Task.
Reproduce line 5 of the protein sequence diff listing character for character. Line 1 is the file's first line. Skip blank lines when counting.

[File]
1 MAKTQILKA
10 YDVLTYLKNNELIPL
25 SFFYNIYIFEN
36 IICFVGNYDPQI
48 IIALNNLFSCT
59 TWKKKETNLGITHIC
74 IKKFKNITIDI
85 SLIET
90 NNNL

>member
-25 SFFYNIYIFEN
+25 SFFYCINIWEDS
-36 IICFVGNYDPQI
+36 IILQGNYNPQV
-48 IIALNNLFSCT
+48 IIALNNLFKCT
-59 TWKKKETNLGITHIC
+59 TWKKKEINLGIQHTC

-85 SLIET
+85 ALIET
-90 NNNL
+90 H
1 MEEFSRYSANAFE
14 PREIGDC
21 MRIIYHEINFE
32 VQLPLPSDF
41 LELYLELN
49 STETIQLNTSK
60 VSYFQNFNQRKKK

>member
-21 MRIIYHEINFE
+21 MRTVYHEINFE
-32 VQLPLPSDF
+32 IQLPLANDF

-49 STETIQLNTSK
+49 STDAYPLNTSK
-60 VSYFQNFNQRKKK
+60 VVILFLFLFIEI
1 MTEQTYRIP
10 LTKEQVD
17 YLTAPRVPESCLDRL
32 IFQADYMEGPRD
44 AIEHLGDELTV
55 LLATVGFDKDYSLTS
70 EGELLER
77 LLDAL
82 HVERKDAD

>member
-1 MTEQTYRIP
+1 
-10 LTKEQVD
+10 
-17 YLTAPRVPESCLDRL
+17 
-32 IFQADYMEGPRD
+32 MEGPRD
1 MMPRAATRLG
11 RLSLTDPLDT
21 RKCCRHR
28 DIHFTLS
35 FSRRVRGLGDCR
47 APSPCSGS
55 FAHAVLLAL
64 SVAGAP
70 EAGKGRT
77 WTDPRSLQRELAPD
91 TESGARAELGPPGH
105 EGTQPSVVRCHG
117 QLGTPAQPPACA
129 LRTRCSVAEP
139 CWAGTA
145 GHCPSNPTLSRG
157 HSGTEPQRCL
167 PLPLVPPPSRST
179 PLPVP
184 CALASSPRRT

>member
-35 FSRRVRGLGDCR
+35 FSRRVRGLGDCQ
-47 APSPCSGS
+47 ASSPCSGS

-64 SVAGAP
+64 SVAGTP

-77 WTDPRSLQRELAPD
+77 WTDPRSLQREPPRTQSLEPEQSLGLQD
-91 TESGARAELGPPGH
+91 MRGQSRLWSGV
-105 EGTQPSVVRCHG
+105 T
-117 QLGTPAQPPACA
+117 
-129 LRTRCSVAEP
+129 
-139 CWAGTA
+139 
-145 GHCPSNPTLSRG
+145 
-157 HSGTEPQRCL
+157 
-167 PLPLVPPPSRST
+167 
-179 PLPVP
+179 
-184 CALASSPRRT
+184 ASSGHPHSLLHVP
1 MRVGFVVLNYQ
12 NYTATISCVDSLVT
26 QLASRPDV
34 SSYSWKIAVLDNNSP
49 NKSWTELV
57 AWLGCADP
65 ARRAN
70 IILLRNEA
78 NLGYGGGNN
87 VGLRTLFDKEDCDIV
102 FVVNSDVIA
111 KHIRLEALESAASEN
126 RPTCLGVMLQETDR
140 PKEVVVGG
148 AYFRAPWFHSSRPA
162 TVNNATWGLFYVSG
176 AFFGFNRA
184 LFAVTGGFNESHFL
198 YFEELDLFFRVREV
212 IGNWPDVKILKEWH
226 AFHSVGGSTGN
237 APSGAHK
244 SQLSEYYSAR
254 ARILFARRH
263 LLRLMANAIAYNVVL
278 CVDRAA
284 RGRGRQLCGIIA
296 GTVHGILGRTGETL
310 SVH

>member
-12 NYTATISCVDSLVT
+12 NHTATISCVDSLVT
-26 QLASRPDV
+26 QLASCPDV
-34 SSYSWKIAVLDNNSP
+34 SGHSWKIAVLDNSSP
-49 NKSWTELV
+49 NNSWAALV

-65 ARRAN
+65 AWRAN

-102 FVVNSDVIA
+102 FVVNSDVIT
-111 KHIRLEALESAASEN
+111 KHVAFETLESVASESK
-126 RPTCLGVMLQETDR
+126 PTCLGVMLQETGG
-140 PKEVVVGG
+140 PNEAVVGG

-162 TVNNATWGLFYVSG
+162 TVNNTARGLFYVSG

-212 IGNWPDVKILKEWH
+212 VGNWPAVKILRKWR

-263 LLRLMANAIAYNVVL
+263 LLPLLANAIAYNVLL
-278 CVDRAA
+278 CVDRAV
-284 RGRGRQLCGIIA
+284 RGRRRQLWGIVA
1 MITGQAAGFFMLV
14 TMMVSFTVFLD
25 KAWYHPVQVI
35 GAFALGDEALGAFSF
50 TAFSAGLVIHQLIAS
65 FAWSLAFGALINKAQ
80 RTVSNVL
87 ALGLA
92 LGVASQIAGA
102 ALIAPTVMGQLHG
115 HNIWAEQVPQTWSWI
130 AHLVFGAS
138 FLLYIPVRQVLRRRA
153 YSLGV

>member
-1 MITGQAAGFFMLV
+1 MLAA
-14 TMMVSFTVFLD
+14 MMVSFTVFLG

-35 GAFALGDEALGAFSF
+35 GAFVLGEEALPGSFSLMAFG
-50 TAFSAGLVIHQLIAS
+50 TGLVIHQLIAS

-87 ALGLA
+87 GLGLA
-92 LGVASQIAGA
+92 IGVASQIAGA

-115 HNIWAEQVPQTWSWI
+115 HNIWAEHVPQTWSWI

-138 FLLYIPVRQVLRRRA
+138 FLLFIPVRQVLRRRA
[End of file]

48 IIALNNLFSCT